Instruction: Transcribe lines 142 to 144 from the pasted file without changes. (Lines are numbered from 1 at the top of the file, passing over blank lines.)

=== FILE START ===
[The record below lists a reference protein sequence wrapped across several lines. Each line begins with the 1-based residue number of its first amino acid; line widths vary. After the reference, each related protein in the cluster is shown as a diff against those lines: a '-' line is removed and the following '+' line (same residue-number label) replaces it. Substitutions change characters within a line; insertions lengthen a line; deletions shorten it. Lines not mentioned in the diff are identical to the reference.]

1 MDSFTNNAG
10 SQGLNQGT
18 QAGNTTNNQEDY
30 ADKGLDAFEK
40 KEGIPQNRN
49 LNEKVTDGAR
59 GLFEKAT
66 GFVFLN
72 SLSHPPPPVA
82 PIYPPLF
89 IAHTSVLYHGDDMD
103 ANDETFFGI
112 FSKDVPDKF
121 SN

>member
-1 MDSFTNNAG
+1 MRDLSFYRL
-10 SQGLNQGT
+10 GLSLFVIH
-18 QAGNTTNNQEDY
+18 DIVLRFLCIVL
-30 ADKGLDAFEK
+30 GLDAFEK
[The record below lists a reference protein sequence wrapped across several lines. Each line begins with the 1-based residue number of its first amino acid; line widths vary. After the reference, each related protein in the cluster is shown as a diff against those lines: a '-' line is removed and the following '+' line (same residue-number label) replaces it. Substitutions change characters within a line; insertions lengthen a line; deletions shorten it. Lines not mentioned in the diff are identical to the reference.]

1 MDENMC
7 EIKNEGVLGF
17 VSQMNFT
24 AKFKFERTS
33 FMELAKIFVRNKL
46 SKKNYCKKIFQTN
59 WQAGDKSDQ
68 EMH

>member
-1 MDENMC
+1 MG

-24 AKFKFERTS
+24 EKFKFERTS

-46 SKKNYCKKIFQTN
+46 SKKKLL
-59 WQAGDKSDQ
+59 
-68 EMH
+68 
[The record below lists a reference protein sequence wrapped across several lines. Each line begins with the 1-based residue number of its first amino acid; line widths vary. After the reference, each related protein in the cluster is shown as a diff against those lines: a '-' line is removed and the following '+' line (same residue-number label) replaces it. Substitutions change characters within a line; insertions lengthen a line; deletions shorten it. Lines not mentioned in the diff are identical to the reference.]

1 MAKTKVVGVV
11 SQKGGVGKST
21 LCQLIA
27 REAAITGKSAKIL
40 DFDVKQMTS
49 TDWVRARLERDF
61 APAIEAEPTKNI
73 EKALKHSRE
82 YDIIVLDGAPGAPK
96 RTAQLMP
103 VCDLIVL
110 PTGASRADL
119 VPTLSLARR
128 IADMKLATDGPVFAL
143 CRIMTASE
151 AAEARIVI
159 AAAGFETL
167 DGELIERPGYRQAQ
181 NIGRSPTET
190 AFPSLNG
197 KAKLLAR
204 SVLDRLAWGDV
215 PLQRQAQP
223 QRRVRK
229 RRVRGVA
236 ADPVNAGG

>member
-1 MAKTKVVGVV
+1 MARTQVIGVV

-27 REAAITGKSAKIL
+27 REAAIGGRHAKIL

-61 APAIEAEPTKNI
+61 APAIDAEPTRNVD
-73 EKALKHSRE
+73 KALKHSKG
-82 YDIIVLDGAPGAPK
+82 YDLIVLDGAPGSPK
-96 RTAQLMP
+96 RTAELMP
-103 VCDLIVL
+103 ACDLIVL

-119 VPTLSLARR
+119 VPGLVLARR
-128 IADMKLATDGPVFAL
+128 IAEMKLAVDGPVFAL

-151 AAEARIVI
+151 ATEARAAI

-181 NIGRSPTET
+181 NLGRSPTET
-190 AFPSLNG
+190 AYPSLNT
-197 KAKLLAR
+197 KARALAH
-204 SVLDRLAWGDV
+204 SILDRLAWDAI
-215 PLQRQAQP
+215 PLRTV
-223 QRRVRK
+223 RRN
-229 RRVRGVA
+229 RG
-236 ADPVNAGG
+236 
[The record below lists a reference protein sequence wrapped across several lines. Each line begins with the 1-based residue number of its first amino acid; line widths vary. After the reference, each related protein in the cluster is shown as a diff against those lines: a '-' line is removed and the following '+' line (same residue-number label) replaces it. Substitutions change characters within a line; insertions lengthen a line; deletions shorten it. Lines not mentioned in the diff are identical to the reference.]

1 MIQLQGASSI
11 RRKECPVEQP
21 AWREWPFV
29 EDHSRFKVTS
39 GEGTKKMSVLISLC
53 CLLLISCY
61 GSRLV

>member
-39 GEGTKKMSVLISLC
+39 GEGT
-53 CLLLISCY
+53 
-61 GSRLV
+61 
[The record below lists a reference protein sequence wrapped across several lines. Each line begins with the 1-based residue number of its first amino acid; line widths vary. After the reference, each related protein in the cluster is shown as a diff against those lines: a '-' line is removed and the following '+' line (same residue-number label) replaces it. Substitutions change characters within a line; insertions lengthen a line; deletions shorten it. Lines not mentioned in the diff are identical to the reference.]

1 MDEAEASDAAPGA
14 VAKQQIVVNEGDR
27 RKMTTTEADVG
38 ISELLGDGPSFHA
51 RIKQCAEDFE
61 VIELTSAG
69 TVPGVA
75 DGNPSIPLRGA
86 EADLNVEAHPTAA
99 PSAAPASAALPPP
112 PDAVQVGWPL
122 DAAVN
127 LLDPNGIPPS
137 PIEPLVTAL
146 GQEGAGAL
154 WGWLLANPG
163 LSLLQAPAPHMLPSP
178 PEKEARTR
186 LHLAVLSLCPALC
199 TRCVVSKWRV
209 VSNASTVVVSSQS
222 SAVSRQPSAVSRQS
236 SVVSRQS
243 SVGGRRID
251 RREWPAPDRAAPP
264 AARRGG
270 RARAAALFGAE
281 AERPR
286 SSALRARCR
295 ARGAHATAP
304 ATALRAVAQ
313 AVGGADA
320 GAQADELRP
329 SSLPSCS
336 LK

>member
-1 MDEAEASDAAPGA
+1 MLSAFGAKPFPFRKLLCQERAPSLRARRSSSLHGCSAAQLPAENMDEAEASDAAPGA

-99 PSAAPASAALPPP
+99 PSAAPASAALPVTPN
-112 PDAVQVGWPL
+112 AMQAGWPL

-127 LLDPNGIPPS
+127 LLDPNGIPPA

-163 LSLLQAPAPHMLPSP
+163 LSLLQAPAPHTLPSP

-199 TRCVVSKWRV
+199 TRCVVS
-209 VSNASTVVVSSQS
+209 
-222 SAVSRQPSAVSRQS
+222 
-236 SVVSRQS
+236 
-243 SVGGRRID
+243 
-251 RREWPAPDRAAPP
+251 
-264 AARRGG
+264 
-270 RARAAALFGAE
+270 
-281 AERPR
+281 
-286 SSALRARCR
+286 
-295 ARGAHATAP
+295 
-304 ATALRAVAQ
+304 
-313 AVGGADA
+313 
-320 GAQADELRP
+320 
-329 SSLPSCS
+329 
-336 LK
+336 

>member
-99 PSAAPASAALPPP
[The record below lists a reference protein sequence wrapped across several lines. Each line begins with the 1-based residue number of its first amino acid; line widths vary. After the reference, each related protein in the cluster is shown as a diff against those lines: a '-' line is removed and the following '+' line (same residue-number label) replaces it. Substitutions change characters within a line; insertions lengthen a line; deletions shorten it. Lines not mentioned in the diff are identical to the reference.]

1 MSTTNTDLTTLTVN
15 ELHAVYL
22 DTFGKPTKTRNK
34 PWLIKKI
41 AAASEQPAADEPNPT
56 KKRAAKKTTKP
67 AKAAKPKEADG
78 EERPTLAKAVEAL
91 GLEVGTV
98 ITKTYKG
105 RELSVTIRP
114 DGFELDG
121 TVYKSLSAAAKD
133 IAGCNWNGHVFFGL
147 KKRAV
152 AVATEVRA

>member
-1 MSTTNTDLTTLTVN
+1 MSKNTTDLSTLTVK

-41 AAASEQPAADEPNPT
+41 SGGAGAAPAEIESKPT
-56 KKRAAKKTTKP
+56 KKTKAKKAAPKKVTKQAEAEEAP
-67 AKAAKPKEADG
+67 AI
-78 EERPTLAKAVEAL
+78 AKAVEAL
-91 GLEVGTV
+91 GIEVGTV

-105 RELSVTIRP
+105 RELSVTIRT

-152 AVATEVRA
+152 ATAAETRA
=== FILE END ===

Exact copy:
178 PEKEARTR
186 LHLAVLSLCPALC
199 TRCVVSKWRV